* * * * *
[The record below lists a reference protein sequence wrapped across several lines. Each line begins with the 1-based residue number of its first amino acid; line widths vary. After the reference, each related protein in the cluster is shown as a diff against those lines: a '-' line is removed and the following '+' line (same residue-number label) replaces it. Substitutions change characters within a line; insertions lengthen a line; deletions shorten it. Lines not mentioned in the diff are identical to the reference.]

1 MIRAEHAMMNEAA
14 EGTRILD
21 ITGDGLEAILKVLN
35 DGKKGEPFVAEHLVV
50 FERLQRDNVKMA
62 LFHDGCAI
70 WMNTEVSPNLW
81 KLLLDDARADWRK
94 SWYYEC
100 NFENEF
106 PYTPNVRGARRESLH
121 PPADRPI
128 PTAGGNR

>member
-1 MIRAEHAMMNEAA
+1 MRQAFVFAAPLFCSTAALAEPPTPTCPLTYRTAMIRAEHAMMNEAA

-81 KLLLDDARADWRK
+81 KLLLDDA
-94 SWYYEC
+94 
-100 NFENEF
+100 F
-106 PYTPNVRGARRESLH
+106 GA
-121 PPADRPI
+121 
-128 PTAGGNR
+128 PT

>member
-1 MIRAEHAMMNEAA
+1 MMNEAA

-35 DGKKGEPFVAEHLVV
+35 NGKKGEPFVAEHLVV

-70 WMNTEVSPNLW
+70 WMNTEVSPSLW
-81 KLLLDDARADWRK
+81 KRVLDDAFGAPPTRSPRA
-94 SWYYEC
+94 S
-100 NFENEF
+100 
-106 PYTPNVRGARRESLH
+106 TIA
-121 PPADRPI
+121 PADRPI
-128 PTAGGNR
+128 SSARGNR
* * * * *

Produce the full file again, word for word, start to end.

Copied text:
[The record below lists a reference protein sequence wrapped across several lines. Each line begins with the 1-based residue number of its first amino acid; line widths vary. After the reference, each related protein in the cluster is shown as a diff against those lines: a '-' line is removed and the following '+' line (same residue-number label) replaces it. Substitutions change characters within a line; insertions lengthen a line; deletions shorten it. Lines not mentioned in the diff are identical to the reference.]

1 MIRAEHAMMNEAA
14 EGTRILD
21 ITGDGLEAILKVLN
35 DGKKGEPFVAEHLVV
50 FERLQRDNVKMA
62 LFHDGCAI
70 WMNTEVSPNLW
81 KLLLDDARADWRK
94 SWYYEC
100 NFENEF
106 PYTPNVRGARRESLH
121 PPADRPI
128 PTAGGNR

>member
-1 MIRAEHAMMNEAA
+1 MRQAFVFAAPLFCSTAALAEPPTPTCPLTYRTAMIRAEHAMMNEAA

-81 KLLLDDARADWRK
+81 KLLLDDA
-94 SWYYEC
+94 
-100 NFENEF
+100 F
-106 PYTPNVRGARRESLH
+106 GA
-121 PPADRPI
+121 
-128 PTAGGNR
+128 PT

>member
-1 MIRAEHAMMNEAA
+1 MMNEAA

-35 DGKKGEPFVAEHLVV
+35 NGKKGEPFVAEHLVV

-70 WMNTEVSPNLW
+70 WMNTEVSPSLW
-81 KLLLDDARADWRK
+81 KRVLDDAFGAPPTRSPRA
-94 SWYYEC
+94 S
-100 NFENEF
+100 
-106 PYTPNVRGARRESLH
+106 TIA
-121 PPADRPI
+121 PADRPI
-128 PTAGGNR
+128 SSARGNR